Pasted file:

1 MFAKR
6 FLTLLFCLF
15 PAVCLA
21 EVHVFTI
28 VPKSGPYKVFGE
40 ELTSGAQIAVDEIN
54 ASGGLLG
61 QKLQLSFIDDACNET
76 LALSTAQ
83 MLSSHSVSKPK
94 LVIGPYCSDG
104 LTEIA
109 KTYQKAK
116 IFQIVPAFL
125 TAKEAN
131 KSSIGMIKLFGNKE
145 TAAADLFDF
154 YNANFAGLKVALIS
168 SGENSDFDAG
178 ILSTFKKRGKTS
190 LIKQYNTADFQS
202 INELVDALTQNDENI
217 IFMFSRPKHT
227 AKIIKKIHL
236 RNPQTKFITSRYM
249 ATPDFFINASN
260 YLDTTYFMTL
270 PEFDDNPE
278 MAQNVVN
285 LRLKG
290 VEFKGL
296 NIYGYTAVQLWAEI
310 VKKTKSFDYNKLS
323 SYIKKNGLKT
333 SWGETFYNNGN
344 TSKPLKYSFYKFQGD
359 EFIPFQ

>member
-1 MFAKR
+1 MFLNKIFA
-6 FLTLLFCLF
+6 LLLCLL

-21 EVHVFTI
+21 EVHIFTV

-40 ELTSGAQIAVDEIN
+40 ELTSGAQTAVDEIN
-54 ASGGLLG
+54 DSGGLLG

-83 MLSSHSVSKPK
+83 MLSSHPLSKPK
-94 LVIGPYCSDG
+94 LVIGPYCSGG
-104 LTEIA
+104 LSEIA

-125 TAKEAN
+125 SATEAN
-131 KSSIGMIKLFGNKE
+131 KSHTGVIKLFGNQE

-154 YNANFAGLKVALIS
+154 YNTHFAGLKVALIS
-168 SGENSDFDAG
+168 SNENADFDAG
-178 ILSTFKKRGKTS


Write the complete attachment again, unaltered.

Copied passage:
1 MFAKR
6 FLTLLFCLF
15 PAVCLA
21 EVHVFTI
28 VPKSGPYKVFGE
40 ELTSGAQIAVDEIN
54 ASGGLLG
61 QKLQLSFIDDACNET
76 LALSTAQ
83 MLSSHSVSKPK
94 LVIGPYCSDG
104 LTEIA
109 KTYQKAK
116 IFQIVPAFL
125 TAKEAN
131 KSSIGMIKLFGNKE
145 TAAADLFDF
154 YNANFAGLKVALIS
168 SGENSDFDAG
178 ILSTFKKRGKTS
190 LIKQYNTADFQS
202 INELVDALTQNDENI
217 IFMFSRPKHT
227 AKIIKKIHL
236 RNPQTKFITSRYM
249 ATPDFFINASN
260 YLDTTYFMTL
270 PEFDDNPE
278 MAQNVVN
285 LRLKG
290 VEFKGL
296 NIYGYTAVQLWAEI
310 VKKTKSFDYNKLS
323 SYIKKNGLKT
333 SWGETFYNNGN
344 TSKPLKYSFYKFQGD
359 EFIPFQ

>member
-1 MFAKR
+1 MFLNKIFA
-6 FLTLLFCLF
+6 LLLCLL

-21 EVHVFTI
+21 EVHIFTV

-40 ELTSGAQIAVDEIN
+40 ELTSGAQTAVDEIN
-54 ASGGLLG
+54 DSGGLLG

-83 MLSSHSVSKPK
+83 MLSSHPLSKPK
-94 LVIGPYCSDG
+94 LVIGPYCSGG
-104 LTEIA
+104 LSEIA

-125 TAKEAN
+125 SATEAN
-131 KSSIGMIKLFGNKE
+131 KSHTGVIKLFGNQE

-154 YNANFAGLKVALIS
+154 YNTHFAGLKVALIS
-168 SGENSDFDAG
+168 SNENADFDAG
-178 ILSTFKKRGKTS